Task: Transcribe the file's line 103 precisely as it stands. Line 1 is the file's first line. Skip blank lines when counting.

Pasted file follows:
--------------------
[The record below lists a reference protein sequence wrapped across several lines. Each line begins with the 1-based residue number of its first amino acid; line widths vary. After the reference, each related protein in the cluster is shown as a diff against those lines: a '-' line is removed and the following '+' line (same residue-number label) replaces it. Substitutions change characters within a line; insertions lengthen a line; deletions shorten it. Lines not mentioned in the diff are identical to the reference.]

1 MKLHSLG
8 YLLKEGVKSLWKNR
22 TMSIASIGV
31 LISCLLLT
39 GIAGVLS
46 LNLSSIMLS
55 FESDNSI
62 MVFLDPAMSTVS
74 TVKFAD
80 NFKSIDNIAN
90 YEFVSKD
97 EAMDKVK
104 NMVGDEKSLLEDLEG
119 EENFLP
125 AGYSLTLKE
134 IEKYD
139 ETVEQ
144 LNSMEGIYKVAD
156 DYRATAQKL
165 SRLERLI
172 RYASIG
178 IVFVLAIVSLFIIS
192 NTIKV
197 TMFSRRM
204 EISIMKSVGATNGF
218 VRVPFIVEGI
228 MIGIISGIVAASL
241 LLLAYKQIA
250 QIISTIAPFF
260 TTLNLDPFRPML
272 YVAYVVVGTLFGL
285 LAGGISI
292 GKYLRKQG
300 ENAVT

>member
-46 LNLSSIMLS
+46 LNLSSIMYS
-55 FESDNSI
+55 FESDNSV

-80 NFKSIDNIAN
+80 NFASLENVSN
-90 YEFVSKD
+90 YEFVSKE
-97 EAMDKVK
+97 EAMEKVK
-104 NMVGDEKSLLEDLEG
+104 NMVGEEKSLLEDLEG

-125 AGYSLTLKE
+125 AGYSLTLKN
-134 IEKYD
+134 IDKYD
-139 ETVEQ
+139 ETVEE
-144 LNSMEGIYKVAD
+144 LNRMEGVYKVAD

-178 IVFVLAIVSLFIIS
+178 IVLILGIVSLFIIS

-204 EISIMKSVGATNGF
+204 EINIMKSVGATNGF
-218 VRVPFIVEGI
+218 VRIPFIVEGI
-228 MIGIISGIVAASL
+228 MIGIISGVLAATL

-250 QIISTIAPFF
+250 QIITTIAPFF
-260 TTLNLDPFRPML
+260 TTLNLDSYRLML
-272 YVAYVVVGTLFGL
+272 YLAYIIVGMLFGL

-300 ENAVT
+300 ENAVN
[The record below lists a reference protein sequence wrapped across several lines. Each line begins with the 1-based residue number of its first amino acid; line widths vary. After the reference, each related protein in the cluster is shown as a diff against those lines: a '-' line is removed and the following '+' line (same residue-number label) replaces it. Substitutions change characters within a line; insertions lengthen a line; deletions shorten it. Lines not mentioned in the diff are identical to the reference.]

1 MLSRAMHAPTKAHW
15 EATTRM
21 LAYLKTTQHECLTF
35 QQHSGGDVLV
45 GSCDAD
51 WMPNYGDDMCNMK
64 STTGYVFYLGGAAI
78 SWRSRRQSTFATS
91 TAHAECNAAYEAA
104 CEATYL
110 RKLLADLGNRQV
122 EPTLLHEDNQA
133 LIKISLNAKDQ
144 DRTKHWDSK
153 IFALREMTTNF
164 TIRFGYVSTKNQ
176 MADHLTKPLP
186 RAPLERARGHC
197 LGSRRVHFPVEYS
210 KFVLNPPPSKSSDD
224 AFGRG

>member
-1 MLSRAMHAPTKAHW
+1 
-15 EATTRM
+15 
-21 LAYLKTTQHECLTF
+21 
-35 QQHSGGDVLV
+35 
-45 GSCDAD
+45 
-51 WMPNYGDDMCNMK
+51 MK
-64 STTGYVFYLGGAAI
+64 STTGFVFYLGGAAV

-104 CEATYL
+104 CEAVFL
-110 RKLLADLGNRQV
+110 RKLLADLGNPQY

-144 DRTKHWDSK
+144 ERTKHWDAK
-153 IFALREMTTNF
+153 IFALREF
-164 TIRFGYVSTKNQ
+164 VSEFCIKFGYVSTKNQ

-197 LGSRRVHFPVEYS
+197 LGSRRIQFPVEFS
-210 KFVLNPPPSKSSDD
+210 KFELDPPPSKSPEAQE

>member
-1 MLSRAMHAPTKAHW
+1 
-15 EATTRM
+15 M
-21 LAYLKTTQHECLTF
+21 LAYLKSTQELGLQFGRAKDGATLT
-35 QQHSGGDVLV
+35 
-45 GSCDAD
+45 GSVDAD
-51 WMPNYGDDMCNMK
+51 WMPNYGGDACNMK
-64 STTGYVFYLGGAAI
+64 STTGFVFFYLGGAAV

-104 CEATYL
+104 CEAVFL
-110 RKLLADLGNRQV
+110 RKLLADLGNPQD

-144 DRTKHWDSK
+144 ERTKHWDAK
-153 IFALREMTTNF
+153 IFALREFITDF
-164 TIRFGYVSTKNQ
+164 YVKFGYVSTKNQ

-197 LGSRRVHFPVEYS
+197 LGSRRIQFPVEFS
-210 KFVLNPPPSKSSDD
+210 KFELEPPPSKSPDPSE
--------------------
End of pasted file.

+35 